An electronic component supplier is being sued over allegedly homophobic terminology in its product catalog. Daniel Everett, a resident of Burlington, Massachusetts, is seeking nearly $100,000 in damages from Portland-based Posnex Components for emotional distress he claims was caused by images and descriptions in the company’s Spring 2014 catalog.
Everett, an interior designer who recently married his long-term partner Kevin, first became aware of the offensive material while visiting a relative who is a DIY electronics enthusiast. “I sat down at his kitchen table and there was a Posnex catalog lying open at the section for audio and video connectors,” he explained. “As I glanced down the page, the terminology of ‘male’ and ‘female’ caught my attention. But as I looked more closely at the photos and the product descriptions, I became appalled at what I saw.”
Everett described how he felt “shaken and sick to the stomach” as he began to examine the other pages in that section of the catalog. “I’m no expert when it comes to electronics, but I know prejudice and bigotry when I see it. It was crystal clear from the images and descriptions that the ‘male’ and ‘female’ components had been deliberately designed only to connect with each other. The obvious insinuation was that other forms of coupling are dysfunctional. I felt utterly humiliated and degraded. The Posnex catalog is nothing less than homophobic propaganda. It’s subliminal hate speech.”
In a brief statement, a spokesperson for Posnex Components insisted that the company is “absolutely and unequivocally committed to diversity, inclusiveness, equality, and LGBTQIA rights” and “deeply regrets any offense or distress that may have been inadvertently caused by the use of more traditional electronics terminology in our catalog.”
“We have launched an internal investigation into the issue,” the spokesperson added, promising that a fuller statement would be released “just as soon as we figure out which senior executive needs to take the fall for this.”
Lindsey (formerly Lindsay) Fredericks, president and founder of Citizens Against Sexclusivism and Heteropression, expressed doubts about the sincerity of the initial response from Posnex and charged the company with being “on the wrong side of history and on the wrong side of connectivity.”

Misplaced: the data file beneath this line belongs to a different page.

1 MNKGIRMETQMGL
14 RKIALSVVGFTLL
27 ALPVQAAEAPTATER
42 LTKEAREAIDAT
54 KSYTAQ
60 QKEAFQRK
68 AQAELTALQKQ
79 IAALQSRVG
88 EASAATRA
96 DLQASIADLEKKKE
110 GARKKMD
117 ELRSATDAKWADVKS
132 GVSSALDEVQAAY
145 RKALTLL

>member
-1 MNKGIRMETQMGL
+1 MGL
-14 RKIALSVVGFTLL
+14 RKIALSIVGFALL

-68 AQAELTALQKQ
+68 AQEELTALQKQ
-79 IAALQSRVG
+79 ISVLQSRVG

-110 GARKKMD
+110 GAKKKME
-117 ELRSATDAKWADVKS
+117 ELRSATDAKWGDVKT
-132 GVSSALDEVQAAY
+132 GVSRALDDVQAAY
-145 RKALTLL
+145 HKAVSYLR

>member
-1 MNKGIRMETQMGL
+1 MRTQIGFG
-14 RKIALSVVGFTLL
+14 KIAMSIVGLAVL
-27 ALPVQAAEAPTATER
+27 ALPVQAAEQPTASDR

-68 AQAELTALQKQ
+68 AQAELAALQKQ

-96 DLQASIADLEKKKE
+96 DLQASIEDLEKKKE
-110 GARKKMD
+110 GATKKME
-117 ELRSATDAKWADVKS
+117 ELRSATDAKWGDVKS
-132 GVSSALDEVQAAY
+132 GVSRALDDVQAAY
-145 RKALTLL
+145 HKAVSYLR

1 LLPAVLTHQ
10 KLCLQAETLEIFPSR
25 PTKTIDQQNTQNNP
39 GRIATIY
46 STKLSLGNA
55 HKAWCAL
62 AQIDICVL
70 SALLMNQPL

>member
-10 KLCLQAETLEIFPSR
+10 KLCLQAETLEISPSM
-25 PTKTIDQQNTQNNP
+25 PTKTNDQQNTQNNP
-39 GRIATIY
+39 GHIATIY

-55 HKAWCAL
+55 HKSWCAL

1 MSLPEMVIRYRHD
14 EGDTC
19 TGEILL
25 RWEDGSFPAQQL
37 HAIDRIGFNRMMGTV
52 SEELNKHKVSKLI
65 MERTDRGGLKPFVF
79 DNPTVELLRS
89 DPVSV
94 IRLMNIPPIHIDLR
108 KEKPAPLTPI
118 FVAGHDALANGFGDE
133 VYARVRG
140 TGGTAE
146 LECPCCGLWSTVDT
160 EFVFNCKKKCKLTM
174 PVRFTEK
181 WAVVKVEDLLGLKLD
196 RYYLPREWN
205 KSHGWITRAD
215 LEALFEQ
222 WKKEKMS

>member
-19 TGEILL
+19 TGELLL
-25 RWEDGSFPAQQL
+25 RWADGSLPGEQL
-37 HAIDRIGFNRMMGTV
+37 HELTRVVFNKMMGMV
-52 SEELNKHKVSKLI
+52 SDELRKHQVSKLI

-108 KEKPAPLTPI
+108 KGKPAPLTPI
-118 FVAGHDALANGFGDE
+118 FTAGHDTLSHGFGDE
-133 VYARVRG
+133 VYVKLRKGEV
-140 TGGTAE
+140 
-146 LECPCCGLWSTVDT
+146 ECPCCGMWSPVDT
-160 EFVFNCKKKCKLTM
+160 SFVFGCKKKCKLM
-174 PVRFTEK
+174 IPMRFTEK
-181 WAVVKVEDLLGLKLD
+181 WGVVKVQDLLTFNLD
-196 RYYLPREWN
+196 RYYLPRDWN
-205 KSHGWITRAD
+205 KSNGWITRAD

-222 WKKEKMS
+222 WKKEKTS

“The Posnex case is merely the tip of the iceberg,” warned Fredericks. “Our research indicates that this sort of discriminatory heteronormative language is a standard feature of electronic component catalogs. Evidently this is an endemic problem. The sad fact is that the electronics industry is way behind the times when it comes to representing the full panoply of human sexual identity. Manufacturers need to move toward a diversity-celebrating inventory of components that reflect all kinds of connectivity and none. Are there components that can accept either ‘male’ or ‘female’ connectors — or both at the same time? Are there ‘male’ connectors that change into ‘female’ connectors and vice versa? Are there components that accept any number of connectors of any type? If not, why not? What about connectors that defy any categorization at all? Why is no one making unique components that connect only to themselves?”
“These are the kinds of questions that leaders in the electronics industry need to be asking,” Fredericks concluded. “But the problem doesn’t stop there. We all need to consider how our use of modern appliances and technologies reflects our values and attitudes toward gender identity. People who use predominantly heteronormative connectors in their homes and offices ought to reflect on how committed they really are to sexual equality and human rights.”
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